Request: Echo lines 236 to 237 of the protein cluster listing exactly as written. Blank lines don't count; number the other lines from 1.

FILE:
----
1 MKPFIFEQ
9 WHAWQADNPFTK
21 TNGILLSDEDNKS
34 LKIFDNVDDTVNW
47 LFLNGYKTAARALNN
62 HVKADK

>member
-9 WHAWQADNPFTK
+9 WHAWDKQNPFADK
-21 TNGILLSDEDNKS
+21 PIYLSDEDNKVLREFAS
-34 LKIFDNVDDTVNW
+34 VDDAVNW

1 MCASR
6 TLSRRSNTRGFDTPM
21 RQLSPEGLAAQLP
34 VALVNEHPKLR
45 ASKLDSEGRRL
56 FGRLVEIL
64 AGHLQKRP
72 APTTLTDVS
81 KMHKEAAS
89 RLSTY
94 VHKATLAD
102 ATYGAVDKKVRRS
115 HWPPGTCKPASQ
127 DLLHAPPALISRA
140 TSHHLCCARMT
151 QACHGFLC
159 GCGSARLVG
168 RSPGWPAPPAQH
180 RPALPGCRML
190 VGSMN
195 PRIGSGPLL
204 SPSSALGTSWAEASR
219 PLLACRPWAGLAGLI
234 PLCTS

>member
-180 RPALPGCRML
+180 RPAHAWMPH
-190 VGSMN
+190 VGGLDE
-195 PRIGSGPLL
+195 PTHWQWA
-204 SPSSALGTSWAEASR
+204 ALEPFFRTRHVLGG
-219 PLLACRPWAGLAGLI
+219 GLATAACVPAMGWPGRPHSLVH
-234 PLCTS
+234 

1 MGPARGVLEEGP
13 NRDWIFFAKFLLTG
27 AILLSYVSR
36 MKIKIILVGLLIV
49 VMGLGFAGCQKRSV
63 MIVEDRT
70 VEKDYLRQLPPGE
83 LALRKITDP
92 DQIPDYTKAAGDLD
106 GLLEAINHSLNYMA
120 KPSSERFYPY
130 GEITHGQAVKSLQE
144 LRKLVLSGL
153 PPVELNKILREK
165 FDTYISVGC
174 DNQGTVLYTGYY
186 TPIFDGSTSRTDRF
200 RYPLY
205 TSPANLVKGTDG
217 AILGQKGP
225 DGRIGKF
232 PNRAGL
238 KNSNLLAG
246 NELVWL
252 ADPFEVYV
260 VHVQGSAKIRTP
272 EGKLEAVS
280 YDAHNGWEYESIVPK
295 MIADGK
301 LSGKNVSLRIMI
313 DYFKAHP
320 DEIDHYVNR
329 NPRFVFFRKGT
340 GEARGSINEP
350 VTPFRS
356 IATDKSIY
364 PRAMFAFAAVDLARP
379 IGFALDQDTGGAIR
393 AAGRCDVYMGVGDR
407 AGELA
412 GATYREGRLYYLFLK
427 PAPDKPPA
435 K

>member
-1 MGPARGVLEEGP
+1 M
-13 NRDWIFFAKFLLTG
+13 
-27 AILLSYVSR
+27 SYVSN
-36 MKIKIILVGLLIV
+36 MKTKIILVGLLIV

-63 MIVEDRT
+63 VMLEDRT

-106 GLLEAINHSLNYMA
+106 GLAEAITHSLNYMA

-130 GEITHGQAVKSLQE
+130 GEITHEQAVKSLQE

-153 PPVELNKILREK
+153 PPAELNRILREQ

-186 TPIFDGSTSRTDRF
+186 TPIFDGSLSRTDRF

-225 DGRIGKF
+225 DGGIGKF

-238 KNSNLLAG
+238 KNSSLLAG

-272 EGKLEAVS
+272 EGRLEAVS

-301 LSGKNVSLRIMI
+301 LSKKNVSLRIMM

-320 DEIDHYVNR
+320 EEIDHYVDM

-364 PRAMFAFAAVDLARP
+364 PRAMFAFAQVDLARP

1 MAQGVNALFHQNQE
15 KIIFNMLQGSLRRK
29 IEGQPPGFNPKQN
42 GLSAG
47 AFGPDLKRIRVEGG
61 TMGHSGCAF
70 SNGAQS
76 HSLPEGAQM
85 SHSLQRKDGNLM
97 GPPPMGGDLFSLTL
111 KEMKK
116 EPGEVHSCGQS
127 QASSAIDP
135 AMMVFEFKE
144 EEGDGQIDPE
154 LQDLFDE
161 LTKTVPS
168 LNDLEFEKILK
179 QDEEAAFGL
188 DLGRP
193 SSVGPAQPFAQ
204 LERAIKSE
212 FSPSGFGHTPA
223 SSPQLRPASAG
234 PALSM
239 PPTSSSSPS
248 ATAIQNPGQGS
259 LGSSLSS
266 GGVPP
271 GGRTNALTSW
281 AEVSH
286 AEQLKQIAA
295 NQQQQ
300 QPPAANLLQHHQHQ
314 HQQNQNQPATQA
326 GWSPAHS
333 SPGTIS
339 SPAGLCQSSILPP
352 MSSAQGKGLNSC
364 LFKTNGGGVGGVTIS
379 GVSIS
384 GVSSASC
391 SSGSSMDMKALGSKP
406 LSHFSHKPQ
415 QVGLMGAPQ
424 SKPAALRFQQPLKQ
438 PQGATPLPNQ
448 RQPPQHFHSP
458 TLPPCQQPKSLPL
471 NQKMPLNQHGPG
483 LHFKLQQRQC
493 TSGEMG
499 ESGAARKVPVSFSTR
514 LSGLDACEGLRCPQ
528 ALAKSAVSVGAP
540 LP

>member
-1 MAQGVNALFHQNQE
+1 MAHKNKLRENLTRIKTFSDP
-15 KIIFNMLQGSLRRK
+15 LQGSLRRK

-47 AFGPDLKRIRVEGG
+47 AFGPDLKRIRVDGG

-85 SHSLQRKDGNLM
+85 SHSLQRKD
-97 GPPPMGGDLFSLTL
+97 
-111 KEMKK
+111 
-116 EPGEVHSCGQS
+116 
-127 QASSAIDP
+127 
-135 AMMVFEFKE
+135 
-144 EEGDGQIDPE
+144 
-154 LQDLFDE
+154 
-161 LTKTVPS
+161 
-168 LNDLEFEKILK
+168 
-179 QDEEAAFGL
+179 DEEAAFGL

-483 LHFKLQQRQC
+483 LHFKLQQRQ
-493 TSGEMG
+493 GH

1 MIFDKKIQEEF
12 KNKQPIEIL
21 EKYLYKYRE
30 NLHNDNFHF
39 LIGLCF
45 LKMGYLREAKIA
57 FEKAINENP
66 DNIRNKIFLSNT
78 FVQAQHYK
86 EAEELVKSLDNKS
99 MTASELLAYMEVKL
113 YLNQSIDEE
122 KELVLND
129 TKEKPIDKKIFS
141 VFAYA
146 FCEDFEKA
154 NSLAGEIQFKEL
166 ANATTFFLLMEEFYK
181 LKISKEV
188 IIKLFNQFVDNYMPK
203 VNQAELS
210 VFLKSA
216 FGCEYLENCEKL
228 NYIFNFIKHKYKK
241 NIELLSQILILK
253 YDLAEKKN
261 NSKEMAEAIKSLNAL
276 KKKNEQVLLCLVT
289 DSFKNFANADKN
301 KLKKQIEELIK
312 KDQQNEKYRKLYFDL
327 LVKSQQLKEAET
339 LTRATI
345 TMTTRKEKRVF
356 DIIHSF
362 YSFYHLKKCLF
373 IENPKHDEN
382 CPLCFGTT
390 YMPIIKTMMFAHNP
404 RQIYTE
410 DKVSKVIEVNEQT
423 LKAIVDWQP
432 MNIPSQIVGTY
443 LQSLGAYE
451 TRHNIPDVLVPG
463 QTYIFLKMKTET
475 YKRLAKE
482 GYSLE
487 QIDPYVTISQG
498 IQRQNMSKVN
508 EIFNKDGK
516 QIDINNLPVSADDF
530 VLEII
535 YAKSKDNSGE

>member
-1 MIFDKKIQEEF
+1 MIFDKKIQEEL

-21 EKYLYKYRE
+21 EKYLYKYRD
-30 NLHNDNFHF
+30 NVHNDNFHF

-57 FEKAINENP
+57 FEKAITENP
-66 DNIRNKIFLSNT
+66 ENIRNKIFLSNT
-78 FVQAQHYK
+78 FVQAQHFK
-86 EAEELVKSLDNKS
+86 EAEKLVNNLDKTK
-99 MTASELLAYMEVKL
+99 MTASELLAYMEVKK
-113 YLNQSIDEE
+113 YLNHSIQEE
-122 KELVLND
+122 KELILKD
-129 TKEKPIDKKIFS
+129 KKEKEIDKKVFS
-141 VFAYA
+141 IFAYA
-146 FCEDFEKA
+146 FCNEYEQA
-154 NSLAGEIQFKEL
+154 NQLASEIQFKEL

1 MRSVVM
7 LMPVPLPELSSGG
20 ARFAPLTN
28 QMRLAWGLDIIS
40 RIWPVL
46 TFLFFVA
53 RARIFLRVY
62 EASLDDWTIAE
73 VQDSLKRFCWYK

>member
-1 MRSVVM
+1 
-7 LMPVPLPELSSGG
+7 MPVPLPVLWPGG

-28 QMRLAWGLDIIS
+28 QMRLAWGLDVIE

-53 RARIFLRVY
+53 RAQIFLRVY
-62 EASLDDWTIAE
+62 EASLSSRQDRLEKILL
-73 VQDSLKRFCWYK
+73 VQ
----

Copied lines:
216 FGCEYLENCEKL
228 NYIFNFIKHKYKK